Fear, Happiness, and Sadness Share Common Neural Building Blocks
Diverse emotions like sadness, happiness, fear, and anger are all based on common building blocks of valence (i.e., pleasure/displeasure) and arousal, according to new research published in Psychological Science.
Previous research has focused on each emotion resulting from specialized and distinct brain circuitry. Psychological scientist Christine Wilson-Mendenhall of Northeastern University and colleagues wanted to investigate the brain regions in common among all the emotions.
The researchers hypothesized that core affect — arousal state and general pleasant or unpleasant feelings — would modulate experiences of happiness, sadness, and fear depending on the context. They predicted that activity in brain regions such as the orbitofrontal cortex and the amygdala would correlate with the valence of participants’ feelings, both within and across the three different emotions.
Participants listened to detailed descriptions of everyday scenarios, such as a roller coaster ride, while undergoing brain scans in a functional magnetic resonance imaging (fMRI) machine. After hearing and imagining themselves in the scenario, the participants were asked to rate their level of arousal and how pleasant or unpleasant they felt.
The researchers found that brain activity in the orbitofrontal cortex — a region associated with reward and value — increased as the pleasantness that participants experienced increased, regardless of the particular emotion associated with a given scenario.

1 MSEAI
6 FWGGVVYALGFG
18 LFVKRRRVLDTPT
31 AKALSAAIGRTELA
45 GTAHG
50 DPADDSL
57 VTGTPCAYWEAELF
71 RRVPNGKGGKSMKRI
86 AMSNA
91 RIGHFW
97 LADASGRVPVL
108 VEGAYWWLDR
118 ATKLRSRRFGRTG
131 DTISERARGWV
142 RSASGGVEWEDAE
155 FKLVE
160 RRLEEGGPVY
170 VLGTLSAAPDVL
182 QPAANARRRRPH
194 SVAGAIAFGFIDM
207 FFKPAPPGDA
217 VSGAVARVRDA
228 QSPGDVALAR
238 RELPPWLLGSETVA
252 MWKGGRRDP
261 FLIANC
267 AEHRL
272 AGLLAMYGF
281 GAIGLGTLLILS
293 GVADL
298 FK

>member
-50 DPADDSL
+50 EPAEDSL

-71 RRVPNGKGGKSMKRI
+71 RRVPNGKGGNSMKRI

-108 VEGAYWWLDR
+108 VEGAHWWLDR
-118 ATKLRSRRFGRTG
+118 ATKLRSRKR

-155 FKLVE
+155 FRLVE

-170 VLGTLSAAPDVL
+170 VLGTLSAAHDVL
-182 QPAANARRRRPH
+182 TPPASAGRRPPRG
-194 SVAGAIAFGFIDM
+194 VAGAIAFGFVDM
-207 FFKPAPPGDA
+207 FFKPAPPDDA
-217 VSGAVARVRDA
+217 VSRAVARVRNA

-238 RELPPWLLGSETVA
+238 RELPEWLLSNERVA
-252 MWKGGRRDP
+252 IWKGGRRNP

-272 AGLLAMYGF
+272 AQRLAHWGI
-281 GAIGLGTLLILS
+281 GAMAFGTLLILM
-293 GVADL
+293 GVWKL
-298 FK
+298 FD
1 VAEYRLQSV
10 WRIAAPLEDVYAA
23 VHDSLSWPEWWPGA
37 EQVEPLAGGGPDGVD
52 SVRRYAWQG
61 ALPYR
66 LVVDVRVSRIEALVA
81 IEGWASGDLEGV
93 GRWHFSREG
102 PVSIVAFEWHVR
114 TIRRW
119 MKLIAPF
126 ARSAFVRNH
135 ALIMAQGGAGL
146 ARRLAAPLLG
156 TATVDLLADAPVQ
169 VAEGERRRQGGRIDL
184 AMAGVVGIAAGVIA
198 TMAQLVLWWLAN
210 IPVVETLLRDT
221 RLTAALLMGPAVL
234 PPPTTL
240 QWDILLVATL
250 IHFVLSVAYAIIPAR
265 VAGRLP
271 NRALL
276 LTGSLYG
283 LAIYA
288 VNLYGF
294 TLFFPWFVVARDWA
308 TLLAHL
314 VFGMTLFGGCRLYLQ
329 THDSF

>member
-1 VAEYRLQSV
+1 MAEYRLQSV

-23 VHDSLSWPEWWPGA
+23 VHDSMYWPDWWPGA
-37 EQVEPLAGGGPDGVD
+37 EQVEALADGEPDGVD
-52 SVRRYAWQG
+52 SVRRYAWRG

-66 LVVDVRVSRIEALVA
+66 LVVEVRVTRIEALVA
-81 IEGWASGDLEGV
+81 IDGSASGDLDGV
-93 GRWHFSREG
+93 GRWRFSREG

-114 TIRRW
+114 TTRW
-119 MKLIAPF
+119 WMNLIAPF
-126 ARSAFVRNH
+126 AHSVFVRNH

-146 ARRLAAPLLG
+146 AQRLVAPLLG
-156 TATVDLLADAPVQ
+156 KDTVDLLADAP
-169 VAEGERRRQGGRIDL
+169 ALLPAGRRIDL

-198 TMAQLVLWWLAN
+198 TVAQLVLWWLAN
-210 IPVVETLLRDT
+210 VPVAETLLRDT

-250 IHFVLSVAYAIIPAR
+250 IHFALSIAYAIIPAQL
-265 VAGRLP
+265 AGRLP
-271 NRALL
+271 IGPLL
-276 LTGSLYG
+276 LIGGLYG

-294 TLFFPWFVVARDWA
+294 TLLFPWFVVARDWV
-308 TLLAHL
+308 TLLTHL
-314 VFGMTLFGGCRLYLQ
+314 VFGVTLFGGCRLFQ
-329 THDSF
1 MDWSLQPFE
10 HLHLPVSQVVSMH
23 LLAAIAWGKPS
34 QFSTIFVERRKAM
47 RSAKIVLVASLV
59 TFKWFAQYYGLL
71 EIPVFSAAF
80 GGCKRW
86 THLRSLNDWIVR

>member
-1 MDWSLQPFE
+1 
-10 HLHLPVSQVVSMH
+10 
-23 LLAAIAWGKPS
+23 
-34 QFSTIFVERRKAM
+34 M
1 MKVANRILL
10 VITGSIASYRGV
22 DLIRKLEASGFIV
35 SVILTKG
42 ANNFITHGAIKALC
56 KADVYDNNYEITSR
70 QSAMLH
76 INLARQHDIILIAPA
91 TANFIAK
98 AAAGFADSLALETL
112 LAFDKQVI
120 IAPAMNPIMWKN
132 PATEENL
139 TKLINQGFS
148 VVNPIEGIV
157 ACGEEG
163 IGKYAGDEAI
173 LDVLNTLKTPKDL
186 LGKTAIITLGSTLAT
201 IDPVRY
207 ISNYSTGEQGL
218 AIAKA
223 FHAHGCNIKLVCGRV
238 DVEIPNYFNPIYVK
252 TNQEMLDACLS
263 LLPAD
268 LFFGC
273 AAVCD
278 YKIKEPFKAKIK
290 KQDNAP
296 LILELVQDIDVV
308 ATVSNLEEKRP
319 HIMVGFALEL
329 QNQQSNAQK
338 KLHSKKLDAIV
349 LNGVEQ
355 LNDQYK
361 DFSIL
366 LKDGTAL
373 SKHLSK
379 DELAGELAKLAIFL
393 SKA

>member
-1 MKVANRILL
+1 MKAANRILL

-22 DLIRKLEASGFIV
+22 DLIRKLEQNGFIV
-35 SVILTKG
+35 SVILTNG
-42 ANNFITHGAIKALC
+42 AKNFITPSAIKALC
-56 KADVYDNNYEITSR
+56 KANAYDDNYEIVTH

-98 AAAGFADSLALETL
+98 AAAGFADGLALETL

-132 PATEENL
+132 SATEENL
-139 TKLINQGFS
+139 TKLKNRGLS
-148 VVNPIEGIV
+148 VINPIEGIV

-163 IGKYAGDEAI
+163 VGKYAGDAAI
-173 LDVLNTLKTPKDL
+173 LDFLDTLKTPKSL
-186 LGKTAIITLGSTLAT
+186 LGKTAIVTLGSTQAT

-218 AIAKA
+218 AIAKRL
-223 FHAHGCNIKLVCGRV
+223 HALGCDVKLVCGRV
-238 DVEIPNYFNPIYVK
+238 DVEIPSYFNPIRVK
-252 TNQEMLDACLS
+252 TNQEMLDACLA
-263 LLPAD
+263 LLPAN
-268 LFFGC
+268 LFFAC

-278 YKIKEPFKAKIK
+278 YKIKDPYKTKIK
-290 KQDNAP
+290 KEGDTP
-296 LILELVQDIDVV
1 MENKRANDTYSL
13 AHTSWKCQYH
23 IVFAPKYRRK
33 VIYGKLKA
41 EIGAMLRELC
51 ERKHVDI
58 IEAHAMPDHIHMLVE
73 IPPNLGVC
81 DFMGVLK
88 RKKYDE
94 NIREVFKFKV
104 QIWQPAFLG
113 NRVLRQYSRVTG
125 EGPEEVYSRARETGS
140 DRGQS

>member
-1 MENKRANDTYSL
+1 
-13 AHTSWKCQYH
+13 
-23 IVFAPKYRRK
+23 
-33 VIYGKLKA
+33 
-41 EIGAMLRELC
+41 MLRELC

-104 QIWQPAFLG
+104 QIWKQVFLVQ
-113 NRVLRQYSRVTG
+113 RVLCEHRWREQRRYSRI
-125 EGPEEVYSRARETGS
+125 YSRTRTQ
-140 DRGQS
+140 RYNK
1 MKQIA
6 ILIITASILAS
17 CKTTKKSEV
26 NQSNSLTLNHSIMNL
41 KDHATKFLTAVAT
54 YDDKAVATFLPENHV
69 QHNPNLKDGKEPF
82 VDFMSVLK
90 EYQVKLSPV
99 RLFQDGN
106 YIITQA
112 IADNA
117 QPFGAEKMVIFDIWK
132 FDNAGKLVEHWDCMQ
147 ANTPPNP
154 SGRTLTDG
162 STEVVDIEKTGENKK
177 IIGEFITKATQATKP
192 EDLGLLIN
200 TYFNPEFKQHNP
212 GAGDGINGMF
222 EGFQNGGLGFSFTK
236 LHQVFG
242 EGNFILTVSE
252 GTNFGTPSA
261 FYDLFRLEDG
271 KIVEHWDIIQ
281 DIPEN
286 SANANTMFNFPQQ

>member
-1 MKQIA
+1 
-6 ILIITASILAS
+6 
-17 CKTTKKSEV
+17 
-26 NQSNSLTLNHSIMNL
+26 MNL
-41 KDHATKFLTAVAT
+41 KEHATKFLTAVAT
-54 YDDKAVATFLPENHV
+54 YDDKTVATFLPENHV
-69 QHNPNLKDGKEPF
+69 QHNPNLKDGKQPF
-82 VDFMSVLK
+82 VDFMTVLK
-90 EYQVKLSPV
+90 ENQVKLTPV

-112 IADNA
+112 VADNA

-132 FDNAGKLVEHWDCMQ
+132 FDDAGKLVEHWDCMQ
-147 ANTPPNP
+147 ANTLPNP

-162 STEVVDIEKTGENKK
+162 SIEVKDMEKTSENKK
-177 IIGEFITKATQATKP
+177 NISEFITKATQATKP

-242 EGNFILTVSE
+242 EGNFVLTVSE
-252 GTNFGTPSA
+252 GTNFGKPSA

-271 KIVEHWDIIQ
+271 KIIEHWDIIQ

At the same time, activity in the amygdala — a region associated with arousal and fear — increased as feelings of arousal increased, regardless of whether the imagined scenario made the participant feel sad, fearful, or angry.
The fact that the brain regions showed similar patterns of activation across such a wide range of emotions and scenarios suggests that valence and arousal are common building blocks of all emotions.
“Our results are consistent with the idea that core affect is a basic ingredient of many psychological phenomena,” the researchers conclude.
Wilson-Mendenhall, C., Barrett, L., & Barsalou, L. (2013). Neural Evidence That Human Emotions Share Core Affective Properties. Psychological Science. DOI: 10.1177/0956797612464242
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I think Lisa Barrett would agree with this conclusion. She suggests in “How Emotions Are Made, 2017,” that emotion is added to gene predictions when they are stored giving the resulting actions valence.
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